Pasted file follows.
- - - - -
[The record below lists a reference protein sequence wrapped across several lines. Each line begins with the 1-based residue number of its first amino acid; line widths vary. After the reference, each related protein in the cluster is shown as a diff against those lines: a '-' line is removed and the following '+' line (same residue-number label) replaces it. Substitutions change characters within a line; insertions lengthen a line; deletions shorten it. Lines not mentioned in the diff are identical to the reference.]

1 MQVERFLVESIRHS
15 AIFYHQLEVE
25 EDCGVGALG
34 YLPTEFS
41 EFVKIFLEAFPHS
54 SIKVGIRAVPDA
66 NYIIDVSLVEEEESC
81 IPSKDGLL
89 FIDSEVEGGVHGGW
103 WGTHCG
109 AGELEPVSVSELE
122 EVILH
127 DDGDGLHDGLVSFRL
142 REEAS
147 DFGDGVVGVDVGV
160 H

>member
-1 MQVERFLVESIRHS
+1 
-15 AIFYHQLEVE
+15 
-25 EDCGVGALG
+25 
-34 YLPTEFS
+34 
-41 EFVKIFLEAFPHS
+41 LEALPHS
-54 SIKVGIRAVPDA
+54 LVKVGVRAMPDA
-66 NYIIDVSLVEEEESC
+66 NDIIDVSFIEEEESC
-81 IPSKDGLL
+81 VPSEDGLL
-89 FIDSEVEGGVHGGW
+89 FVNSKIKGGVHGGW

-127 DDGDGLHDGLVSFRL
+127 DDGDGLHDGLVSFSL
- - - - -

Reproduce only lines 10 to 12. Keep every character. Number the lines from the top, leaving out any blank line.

89 FIDSEVEGGVHGGW
103 WGTHCG
109 AGELEPVSVSELE